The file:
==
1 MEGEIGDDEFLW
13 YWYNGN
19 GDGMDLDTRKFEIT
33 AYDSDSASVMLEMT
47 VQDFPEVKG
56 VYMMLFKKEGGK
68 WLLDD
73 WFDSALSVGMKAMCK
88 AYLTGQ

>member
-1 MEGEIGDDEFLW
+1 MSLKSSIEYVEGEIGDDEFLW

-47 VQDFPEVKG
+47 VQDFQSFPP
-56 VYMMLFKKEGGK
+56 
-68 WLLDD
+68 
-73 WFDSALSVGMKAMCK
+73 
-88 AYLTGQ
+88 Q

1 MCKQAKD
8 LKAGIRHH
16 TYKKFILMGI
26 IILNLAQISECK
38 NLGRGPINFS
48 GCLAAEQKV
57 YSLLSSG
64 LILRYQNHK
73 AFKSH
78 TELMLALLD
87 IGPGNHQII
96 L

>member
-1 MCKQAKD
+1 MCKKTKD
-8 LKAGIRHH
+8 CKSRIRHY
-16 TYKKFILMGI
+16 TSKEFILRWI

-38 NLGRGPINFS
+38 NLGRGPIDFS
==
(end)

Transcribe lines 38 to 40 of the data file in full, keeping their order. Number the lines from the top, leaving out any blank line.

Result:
-8 LKAGIRHH
+8 CKSRIRHY
-16 TYKKFILMGI